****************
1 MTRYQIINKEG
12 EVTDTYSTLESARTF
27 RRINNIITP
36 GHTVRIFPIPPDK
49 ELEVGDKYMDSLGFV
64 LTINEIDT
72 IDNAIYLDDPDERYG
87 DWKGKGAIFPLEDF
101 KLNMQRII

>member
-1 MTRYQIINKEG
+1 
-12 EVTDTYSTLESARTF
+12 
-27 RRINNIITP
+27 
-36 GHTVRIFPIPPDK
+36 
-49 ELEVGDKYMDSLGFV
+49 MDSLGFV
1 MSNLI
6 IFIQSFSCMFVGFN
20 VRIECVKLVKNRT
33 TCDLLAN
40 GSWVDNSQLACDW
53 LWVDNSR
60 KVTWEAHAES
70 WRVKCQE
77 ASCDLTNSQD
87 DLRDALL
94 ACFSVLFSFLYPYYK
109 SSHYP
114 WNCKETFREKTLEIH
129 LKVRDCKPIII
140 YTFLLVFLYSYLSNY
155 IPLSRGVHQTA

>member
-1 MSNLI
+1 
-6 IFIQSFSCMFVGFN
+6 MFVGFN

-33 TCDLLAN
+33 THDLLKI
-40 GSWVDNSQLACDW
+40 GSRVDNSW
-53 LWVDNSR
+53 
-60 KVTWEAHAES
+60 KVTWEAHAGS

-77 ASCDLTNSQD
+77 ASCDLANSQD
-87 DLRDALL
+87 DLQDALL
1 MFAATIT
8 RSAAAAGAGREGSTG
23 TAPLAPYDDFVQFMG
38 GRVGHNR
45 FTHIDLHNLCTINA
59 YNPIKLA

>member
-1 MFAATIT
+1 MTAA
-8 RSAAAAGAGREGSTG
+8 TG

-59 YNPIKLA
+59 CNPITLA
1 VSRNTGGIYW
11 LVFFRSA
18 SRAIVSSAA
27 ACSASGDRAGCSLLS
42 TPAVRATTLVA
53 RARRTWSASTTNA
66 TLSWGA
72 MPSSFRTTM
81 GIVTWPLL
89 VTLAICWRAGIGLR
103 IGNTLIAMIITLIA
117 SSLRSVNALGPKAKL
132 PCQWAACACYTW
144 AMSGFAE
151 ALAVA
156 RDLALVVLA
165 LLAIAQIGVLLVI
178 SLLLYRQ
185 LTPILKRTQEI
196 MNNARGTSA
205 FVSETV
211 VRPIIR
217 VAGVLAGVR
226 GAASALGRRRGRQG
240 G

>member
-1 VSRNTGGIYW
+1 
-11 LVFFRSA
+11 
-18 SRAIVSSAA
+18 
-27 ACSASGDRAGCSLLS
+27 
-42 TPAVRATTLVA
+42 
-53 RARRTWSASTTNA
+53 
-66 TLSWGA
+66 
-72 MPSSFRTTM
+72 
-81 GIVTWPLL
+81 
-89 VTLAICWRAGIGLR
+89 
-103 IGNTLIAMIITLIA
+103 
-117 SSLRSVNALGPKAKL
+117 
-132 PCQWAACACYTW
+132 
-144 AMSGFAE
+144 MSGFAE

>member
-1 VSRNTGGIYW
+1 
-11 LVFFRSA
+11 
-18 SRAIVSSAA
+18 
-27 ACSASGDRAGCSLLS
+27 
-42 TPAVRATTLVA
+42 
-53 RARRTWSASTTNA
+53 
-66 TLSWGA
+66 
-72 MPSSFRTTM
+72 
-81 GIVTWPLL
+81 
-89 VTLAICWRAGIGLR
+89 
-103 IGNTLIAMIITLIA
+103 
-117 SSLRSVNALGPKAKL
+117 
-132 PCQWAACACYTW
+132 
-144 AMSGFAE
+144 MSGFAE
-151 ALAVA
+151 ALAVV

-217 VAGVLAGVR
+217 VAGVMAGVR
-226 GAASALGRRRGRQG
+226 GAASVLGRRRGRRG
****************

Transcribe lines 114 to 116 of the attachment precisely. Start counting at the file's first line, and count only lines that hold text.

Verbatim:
+103 
-117 SSLRSVNALGPKAKL
+117 